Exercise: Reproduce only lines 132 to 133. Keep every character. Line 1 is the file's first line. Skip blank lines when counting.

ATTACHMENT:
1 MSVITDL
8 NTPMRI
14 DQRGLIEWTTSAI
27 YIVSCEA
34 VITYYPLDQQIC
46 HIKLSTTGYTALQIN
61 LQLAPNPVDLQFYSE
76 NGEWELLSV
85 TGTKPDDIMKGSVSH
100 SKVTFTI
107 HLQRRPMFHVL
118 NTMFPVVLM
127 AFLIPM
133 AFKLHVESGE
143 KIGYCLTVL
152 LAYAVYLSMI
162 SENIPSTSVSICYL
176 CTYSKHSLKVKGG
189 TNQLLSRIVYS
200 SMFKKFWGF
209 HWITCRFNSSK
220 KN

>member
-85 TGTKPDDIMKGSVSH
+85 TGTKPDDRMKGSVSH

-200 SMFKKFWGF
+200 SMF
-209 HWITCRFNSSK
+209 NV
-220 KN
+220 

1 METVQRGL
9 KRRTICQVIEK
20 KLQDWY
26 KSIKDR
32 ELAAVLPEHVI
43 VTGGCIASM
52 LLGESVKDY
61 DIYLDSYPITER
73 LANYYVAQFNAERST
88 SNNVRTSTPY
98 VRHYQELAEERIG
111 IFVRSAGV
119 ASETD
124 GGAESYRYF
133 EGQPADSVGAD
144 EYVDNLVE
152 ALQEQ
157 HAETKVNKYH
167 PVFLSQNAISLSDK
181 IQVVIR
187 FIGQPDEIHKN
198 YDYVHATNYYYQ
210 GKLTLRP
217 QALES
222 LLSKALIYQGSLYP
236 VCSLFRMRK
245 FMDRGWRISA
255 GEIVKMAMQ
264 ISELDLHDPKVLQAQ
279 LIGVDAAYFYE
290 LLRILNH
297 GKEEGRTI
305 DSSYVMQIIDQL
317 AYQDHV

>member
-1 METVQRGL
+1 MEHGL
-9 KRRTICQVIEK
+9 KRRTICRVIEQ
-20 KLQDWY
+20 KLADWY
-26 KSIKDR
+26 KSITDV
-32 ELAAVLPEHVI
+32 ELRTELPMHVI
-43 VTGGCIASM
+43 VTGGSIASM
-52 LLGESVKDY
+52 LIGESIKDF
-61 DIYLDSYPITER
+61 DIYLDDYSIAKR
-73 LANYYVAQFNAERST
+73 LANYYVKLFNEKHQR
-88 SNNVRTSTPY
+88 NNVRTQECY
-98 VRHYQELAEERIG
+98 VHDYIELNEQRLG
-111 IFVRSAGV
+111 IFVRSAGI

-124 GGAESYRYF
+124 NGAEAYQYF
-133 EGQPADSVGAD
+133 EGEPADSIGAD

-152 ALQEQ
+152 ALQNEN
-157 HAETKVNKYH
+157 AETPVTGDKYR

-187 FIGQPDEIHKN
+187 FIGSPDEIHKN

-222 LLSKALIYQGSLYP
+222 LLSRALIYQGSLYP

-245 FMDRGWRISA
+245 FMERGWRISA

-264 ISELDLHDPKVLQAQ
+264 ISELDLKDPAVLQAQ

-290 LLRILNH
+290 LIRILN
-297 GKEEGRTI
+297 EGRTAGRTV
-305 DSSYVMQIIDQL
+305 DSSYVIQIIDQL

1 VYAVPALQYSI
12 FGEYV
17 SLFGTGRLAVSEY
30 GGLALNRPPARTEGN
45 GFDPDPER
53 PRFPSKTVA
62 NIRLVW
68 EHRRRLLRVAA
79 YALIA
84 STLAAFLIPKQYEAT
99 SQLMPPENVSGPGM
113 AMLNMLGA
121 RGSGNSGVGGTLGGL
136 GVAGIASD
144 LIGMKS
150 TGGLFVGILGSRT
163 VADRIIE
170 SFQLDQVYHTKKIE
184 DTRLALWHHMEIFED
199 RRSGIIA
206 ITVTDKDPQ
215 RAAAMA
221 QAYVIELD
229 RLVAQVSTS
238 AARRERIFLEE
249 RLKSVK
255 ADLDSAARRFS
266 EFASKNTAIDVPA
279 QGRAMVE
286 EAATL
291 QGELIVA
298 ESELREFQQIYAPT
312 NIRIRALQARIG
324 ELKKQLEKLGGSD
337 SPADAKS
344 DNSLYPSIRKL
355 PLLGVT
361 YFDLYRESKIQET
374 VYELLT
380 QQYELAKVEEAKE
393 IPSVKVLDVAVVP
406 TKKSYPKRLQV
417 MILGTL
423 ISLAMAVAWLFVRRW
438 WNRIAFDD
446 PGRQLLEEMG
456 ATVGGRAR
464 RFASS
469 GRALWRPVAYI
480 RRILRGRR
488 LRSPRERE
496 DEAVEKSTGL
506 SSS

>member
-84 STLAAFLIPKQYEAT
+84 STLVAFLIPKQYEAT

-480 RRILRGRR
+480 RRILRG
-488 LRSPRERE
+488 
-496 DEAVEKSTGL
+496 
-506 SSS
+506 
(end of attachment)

199 RRSGIIA
206 ITVTDKDPQ